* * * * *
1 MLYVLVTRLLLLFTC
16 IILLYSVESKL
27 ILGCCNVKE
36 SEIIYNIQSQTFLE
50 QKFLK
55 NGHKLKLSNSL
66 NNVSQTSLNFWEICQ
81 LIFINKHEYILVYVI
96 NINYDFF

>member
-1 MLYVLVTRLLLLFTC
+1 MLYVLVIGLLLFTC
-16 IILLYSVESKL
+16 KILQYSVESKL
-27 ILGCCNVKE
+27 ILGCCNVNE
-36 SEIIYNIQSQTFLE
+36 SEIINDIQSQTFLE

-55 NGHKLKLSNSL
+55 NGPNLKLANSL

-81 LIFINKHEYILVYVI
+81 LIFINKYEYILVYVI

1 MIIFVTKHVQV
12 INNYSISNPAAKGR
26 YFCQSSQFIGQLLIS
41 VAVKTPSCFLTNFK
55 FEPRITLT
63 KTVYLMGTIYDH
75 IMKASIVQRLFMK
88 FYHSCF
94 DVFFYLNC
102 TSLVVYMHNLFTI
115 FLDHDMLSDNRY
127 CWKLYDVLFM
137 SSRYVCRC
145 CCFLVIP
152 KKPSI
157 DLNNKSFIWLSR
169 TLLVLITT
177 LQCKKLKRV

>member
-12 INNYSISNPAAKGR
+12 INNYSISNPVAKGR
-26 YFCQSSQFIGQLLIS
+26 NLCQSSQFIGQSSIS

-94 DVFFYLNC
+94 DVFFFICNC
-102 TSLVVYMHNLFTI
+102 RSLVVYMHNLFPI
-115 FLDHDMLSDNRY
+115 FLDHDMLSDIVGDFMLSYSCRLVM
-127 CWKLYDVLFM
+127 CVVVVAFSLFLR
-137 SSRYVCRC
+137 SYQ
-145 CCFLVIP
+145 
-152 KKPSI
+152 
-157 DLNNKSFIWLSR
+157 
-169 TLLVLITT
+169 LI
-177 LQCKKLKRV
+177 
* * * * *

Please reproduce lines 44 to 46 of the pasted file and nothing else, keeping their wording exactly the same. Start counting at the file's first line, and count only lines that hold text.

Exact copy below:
-26 YFCQSSQFIGQLLIS
+26 NLCQSSQFIGQSSIS

-94 DVFFYLNC